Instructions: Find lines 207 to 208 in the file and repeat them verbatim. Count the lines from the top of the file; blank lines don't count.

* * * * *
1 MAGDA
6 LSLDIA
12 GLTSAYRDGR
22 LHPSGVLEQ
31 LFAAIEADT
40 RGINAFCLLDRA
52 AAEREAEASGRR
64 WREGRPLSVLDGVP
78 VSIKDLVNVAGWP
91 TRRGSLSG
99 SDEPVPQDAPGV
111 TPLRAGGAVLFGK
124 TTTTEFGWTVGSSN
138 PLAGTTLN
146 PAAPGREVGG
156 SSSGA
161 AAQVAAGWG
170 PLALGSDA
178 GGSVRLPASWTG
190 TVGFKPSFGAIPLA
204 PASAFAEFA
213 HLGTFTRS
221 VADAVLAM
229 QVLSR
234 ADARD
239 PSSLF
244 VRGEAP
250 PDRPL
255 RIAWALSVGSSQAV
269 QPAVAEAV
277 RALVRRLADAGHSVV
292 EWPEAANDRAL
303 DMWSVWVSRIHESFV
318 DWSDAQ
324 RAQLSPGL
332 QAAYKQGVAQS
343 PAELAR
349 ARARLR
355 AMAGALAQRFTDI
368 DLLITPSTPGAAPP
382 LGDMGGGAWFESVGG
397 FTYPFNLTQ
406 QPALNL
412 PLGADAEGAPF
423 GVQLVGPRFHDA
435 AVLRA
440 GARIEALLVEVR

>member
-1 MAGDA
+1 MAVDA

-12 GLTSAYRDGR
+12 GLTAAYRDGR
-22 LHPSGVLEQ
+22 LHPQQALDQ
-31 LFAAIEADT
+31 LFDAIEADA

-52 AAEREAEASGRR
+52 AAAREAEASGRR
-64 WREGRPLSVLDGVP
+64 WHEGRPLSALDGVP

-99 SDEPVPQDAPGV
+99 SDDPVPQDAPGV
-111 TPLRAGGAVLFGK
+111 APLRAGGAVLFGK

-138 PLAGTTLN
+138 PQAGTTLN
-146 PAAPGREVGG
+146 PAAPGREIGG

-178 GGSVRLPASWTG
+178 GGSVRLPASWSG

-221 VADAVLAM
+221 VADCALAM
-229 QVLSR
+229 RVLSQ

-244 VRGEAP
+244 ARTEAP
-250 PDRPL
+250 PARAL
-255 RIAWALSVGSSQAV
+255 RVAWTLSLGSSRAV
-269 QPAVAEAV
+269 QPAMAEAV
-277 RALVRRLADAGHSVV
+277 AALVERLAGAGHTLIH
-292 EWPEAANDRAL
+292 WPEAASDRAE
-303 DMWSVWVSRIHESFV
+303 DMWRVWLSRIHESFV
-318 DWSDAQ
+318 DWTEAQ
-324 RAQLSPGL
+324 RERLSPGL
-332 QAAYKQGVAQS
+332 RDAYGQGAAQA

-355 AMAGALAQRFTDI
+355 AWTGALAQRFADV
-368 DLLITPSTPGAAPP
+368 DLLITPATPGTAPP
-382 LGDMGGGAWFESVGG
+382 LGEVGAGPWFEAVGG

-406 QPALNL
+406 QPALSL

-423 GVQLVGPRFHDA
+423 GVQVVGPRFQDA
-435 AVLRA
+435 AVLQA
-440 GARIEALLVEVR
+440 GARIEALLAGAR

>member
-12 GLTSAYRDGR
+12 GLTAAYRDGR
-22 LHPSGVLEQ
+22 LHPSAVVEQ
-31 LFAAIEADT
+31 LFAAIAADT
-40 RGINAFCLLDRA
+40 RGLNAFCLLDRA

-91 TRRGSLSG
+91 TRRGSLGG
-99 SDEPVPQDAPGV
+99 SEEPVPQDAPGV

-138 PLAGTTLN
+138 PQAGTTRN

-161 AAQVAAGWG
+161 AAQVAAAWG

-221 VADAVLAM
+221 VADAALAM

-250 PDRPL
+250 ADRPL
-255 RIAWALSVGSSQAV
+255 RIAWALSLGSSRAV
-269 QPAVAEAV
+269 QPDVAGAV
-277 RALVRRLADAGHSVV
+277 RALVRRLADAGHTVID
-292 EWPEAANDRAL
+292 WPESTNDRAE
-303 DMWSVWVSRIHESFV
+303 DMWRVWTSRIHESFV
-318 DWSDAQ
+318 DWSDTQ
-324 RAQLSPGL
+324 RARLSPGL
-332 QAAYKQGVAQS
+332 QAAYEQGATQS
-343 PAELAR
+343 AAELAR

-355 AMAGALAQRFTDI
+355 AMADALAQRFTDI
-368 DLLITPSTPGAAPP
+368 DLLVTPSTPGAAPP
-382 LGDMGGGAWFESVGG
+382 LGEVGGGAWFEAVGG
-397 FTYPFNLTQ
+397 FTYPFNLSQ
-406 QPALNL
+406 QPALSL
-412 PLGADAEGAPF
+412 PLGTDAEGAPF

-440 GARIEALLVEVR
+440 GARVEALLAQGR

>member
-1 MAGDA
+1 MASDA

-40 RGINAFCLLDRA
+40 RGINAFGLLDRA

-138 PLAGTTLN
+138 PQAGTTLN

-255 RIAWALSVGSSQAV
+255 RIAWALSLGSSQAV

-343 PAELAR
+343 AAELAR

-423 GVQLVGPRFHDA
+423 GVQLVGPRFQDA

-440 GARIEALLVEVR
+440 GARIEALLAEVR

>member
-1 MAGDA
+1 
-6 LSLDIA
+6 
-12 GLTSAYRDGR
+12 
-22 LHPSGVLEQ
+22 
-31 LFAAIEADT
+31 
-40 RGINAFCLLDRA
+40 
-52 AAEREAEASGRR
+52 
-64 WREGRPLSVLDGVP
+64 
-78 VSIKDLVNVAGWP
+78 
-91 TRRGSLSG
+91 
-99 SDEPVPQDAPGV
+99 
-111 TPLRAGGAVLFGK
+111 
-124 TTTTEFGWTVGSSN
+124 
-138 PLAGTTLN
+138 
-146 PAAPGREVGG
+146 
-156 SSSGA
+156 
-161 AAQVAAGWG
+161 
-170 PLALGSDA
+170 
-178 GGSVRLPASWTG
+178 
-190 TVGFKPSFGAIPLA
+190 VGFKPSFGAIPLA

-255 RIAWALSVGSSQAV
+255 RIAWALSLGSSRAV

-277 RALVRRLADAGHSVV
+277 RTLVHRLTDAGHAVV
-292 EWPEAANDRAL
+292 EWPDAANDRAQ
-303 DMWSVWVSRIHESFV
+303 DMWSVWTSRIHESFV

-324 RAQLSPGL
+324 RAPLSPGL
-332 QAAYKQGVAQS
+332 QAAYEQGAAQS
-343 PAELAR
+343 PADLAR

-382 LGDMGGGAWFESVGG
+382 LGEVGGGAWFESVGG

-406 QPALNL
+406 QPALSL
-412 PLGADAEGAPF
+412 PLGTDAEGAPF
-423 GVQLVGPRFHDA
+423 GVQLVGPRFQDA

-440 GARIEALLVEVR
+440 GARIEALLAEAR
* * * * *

+146 
-156 SSSGA